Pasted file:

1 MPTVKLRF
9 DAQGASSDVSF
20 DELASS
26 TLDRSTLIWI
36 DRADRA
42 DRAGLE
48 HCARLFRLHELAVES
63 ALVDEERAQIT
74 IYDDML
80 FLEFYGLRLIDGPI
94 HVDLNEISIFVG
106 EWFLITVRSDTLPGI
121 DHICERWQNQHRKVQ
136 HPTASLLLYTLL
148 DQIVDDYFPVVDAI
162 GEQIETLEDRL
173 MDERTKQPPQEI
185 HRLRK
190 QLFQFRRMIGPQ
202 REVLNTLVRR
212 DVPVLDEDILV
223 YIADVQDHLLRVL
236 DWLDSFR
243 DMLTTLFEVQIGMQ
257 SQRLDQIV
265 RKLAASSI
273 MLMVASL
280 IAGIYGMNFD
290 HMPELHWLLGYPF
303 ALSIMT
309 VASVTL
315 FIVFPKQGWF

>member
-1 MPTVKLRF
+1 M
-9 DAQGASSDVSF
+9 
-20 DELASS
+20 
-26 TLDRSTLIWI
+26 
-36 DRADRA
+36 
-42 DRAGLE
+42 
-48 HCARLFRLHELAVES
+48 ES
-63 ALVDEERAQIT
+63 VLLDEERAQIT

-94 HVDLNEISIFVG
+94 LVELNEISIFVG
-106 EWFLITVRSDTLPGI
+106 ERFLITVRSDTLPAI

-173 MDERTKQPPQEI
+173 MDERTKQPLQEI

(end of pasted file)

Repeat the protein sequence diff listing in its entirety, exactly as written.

1 MPTVKLRF
9 DAQGASSDVSF
20 DELASS
26 TLDRSTLIWI
36 DRADRA
42 DRAGLE
48 HCARLFRLHELAVES
63 ALVDEERAQIT
74 IYDDML
80 FLEFYGLRLIDGPI
94 HVDLNEISIFVG
106 EWFLITVRSDTLPGI
121 DHICERWQNQHRKVQ
136 HPTASLLLYTLL
148 DQIVDDYFPVVDAI
162 GEQIETLEDRL
173 MDERTKQPPQEI
185 HRLRK
190 QLFQFRRMIGPQ
202 REVLNTLVRR
212 DVPVLDEDILV
223 YIADVQDHLLRVL
236 DWLDSFR
243 DMLTTLFEVQIGMQ
257 SQRLDQIV
265 RKLAASSI
273 MLMVASL
280 IAGIYGMNFD
290 HMPELHWLLGYPF
303 ALSIMT
309 VASVTL
315 FIVFPKQGWF

>member
-1 MPTVKLRF
+1 M
-9 DAQGASSDVSF
+9 
-20 DELASS
+20 
-26 TLDRSTLIWI
+26 
-36 DRADRA
+36 
-42 DRAGLE
+42 
-48 HCARLFRLHELAVES
+48 ES
-63 ALVDEERAQIT
+63 VLLDEERAQIT

-94 HVDLNEISIFVG
+94 LVELNEISIFVG
-106 EWFLITVRSDTLPGI
+106 ERFLITVRSDTLPAI

-173 MDERTKQPPQEI
+173 MDERTKQPLQEI